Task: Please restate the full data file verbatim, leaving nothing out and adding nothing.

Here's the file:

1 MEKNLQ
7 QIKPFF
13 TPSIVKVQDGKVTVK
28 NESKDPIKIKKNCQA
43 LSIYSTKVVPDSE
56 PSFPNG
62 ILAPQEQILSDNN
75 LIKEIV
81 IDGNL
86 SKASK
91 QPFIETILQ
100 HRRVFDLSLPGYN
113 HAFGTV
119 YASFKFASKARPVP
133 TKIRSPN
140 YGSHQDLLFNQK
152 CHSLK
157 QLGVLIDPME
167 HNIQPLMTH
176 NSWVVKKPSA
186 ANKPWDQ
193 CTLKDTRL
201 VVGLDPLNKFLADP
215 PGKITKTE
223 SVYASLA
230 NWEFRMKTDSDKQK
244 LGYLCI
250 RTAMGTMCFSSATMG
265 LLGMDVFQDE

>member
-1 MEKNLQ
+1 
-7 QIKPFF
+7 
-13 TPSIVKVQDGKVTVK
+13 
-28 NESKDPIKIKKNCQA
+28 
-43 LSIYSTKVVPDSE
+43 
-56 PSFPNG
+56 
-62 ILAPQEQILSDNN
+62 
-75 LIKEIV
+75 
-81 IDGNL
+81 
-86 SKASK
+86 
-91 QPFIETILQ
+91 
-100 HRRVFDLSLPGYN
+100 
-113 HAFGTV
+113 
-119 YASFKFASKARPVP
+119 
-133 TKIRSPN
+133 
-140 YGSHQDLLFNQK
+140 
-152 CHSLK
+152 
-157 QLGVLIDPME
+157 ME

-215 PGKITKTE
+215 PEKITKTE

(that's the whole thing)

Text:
1 MEKNLQ
7 QIKPFF
13 TPSIVKVQDGKVTVK
28 NESKDPIKIKKNCQA
43 LSIYSTKVVPDSE
56 PSFPNG
62 ILAPQEQILSDNN
75 LIKEIV
81 IDGNL
86 SKASK
91 QPFIETILQ
100 HRRVFDLSLPGYN
113 HAFGTV
119 YASFKFASKARPVP
133 TKIRSPN
140 YGSHQDLLFNQK
152 CHSLK
157 QLGVLIDPME
167 HNIQPLMTH
176 NSWVVKKPSA
186 ANKPWDQ
193 CTLKDTRL
201 VVGLDPLNKFLADP
215 PGKITKTE
223 SVYASLA
230 NWEFRMKTDSDKQK
244 LGYLCI
250 RTAMGTMCFSSATMG
265 LLGMDVFQDE

>member
-1 MEKNLQ
+1 
-7 QIKPFF
+7 
-13 TPSIVKVQDGKVTVK
+13 
-28 NESKDPIKIKKNCQA
+28 
-43 LSIYSTKVVPDSE
+43 
-56 PSFPNG
+56 
-62 ILAPQEQILSDNN
+62 
-75 LIKEIV
+75 
-81 IDGNL
+81 
-86 SKASK
+86 
-91 QPFIETILQ
+91 
-100 HRRVFDLSLPGYN
+100 
-113 HAFGTV
+113 
-119 YASFKFASKARPVP
+119 
-133 TKIRSPN
+133 
-140 YGSHQDLLFNQK
+140 
-152 CHSLK
+152 
-157 QLGVLIDPME
+157 ME

-215 PGKITKTE
+215 PEKITKTE